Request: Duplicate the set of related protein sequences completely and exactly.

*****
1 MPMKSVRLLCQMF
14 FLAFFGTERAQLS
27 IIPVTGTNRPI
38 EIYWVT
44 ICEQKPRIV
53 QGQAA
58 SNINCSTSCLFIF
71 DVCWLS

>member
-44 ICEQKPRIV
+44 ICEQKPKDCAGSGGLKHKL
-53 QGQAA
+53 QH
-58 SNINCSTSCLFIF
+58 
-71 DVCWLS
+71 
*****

1 MPMKSVRLLCQMF
14 FLAFFGTERAQLS
27 IIPVTGTNRPI
38 EIYWVT
44 ICEQKPRIV
53 QGQAA
58 SNINCSTSCLFIF
71 DVCWLS

>member
-44 ICEQKPRIV
+44 ICEQKPKDCAGSGGLKHKL
-53 QGQAA
+53 QH
-58 SNINCSTSCLFIF
+58 
-71 DVCWLS
+71 